Israel is making a big mark in the virtual reality world — for real. Israeli game maker Side-Kick is one of just 20 companies worldwide picked for Samsung’s new virtual reality headset, GearVR. Samsung unveiled the headset Wednesday at IFA, the world’s biggest consumer electronics show — and named Side-Kick’s “Romans from Mars’ game, renamed “Romans 360,” as one of the charter apps in a virtual reality app store Samsung is setting up.
In the VR world, you get a chance to be and do things you could never attain in real life. In this case, you use a super-powered laser to fight off 3D aliens in Roman gladiator gear who try to invade the earth and advance on you — the lone defender of the planet. Picture the old video game “Space Invaders” with much better graphics — but you’re shooting at the aliens rushing at you in 3D, instead of the video game’s version, in which players shoot down spaceships dropping vertically.
Unlike VR headsets available until now, the GearVR device is lightweight — just a few hundred grams. Instead of having all its electronics and sensors on board, users attach Samsung devices (as of now, the newly introduced Galaxy Note 4, but other models could be used as well). Phones are housed inside plastic enclosures which contain two lenses, creating a full VR headset. Depending on the app, GearVR could make use of the phone’s camera, microphone, speakers, GPS, networking capabilities, or other features — with apps to be developed for a wide range of uses, including fitness, medical needs, office uses, and others.
To play Romans 360, you attach the phone to GearVR, and use your head to navigate the “screen,” which appears as a 3D open field. To start the game, or to shoot a Roman Martian, you simply look at the creature. The system uses head tracking to detect where you are looking. A laser beam will soon burst from your virtual weapon, and the alien “explodes” before it reaches you. Like with other shoot-‘em-ups, Romans 360 progresses through gradually more difficult levels until you’re faced with a full-blown invasion — for which you need quick head reflexes, turning this way and that, to fend off.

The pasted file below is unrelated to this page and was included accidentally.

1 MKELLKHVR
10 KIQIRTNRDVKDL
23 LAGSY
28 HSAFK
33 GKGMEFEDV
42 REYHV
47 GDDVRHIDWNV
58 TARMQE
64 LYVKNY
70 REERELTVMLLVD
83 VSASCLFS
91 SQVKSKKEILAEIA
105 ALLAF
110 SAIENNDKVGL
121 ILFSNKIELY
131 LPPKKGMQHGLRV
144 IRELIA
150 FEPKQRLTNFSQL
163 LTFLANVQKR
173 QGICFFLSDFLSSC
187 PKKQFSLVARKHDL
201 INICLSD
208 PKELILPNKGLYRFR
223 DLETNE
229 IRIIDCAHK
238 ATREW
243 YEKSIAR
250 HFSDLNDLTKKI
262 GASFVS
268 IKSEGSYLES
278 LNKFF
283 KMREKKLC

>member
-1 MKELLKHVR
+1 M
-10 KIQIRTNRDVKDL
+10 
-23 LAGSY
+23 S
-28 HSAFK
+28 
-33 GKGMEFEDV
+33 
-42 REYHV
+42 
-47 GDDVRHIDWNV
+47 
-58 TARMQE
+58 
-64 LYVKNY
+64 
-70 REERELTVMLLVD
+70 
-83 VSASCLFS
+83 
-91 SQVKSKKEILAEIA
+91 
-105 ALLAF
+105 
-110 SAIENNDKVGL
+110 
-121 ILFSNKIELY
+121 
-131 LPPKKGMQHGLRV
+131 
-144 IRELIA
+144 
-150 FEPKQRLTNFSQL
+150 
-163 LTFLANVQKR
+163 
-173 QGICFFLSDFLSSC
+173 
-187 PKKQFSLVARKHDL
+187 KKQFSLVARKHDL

“This is the first consumer-friendly VR device, and we’re honored to be a part of it,” said Yitzchak Wolkowicz, marketing director for Side-Kick. “It’s not heavy, and not complicated — the only physical interface GearVR has is a touchpad on the side, which can be used to jump start various actions, depending on the app.” In Romans 360, the touchpad is used to speed up shooting, but is not required for normal play.
VR tech has been around for several years, but until now has interested only geeks — and despite the promise of the technology, “the geek market is not going to make it mainstream. If Samsung or anyone else wants to do that, they have to develop a device which is easy to use, consumer-friendly, easily accessible, and affordable,” Wolkowicz said. He would not speculate on Samsung’s plans, since Side-Kick is actually partnering with Oculus, which is partnering with Samsung, but “the fact that they are setting up an app store seems to be an indication that they see this as ready for the consumer market.” Samsung has not announced how it will distribute GearVR, or how much it will cost.